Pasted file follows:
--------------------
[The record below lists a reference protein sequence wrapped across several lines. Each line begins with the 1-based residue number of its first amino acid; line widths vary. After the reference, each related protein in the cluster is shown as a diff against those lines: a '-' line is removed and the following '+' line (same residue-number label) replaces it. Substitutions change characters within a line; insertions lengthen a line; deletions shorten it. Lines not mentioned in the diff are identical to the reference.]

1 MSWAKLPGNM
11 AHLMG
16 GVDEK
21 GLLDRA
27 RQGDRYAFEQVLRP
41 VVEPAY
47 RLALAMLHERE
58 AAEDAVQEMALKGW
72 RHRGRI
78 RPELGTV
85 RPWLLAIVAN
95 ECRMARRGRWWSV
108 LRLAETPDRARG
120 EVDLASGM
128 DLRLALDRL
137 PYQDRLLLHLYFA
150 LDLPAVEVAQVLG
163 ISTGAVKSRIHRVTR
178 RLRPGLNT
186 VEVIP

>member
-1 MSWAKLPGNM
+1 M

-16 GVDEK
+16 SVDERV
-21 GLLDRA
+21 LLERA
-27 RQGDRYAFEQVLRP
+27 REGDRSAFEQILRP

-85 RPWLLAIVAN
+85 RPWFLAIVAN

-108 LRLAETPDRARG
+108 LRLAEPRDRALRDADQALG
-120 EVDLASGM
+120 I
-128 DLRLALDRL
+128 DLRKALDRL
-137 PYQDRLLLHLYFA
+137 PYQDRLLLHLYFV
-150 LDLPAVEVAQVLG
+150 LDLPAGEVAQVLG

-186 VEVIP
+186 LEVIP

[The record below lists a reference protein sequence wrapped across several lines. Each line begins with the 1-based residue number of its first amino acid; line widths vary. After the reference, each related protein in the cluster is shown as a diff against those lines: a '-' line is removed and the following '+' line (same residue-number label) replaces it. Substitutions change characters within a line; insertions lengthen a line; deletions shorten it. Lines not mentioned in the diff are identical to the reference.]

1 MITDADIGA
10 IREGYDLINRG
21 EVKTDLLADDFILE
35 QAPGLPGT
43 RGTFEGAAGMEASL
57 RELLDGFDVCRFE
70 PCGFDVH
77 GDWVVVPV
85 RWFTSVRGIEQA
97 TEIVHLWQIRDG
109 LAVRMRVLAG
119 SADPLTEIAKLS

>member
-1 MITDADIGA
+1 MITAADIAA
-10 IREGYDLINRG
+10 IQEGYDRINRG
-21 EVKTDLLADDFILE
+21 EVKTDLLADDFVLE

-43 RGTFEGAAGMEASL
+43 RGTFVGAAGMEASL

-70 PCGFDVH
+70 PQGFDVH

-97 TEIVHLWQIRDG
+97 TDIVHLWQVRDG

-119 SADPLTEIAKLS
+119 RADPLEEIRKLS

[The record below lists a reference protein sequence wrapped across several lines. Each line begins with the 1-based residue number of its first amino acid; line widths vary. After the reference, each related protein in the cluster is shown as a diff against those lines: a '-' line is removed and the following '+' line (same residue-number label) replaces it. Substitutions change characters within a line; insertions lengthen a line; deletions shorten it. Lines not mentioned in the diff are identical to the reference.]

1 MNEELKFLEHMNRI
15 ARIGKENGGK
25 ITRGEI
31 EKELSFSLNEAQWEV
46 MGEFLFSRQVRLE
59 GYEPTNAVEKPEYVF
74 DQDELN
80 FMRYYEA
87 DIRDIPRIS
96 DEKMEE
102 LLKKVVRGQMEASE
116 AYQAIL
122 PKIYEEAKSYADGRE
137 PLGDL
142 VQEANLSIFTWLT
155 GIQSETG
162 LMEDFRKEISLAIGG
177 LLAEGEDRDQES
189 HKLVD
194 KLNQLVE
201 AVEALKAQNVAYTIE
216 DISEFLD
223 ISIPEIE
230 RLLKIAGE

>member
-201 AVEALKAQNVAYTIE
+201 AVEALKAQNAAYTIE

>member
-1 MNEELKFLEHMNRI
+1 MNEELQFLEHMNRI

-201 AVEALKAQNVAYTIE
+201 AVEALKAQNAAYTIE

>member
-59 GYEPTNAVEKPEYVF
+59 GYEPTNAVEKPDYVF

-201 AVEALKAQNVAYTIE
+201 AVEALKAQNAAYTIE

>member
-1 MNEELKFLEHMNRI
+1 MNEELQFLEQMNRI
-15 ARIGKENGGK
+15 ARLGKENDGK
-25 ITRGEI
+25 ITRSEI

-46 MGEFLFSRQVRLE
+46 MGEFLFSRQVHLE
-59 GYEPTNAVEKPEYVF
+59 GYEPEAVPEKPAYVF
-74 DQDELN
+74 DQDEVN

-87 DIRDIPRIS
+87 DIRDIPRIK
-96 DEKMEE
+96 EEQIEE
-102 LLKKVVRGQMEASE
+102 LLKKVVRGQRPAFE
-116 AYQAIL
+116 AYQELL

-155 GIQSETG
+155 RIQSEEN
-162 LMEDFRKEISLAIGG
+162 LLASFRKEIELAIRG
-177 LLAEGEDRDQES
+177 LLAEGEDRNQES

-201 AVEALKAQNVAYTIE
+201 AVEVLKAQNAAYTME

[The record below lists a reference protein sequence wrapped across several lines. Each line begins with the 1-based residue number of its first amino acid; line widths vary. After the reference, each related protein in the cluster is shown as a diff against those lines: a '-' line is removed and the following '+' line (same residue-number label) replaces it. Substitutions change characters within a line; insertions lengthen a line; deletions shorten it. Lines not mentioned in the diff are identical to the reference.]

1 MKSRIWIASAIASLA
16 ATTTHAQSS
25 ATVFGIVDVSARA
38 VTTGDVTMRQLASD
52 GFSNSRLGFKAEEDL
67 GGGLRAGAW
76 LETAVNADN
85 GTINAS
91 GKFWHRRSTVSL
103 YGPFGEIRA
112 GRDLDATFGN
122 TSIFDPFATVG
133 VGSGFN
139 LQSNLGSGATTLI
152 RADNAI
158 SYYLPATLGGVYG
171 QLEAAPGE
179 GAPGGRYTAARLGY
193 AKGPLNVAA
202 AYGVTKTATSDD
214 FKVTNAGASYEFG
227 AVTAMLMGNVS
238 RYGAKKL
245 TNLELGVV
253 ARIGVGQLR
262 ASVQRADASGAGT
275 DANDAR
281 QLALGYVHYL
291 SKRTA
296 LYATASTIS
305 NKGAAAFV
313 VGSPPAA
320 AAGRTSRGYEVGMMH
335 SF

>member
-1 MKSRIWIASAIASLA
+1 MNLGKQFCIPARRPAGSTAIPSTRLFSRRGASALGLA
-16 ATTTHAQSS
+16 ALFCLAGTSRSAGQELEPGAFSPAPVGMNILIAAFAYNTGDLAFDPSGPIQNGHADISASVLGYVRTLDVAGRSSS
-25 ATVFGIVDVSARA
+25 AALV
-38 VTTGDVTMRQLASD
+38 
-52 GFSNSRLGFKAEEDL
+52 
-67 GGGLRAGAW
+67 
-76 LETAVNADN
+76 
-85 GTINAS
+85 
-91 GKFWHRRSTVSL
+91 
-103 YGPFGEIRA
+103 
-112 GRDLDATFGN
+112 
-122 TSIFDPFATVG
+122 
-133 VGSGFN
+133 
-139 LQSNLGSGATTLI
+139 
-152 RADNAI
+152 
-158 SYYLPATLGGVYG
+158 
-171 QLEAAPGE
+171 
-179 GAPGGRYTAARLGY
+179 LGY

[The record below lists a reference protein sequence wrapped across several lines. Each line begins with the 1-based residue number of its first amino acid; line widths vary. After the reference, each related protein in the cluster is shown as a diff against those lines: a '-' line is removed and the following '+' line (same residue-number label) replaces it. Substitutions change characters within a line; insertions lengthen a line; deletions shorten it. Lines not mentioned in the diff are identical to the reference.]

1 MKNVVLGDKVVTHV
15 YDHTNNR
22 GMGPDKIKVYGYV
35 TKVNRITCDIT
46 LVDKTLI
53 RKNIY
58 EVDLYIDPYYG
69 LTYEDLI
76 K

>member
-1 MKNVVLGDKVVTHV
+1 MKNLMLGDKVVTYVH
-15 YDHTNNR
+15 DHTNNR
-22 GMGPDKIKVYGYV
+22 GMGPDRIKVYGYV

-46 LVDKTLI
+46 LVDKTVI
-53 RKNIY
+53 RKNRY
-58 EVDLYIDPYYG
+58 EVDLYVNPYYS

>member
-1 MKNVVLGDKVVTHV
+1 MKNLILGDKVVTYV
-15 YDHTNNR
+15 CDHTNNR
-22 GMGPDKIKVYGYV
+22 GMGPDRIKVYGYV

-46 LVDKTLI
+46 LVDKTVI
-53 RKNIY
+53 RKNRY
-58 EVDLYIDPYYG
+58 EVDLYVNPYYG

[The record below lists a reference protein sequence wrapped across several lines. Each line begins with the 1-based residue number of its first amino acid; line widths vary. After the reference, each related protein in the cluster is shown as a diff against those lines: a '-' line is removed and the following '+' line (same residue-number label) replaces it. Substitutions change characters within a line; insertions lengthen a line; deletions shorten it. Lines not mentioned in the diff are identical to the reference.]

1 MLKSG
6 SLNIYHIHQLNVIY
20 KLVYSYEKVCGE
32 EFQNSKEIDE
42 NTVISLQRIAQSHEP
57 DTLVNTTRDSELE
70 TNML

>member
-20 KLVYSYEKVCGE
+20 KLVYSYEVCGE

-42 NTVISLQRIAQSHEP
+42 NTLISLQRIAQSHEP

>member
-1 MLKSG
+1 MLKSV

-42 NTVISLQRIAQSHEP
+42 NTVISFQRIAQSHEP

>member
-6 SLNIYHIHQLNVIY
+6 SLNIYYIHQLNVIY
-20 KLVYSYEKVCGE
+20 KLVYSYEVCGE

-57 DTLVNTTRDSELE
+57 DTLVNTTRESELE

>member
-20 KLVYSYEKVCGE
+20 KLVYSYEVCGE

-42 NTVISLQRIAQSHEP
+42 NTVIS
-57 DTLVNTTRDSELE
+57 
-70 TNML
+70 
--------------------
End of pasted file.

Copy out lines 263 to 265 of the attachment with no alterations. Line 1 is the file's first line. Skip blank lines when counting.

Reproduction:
+1 MLKSV

-42 NTVISLQRIAQSHEP
+42 NTVISFQRIAQSHEP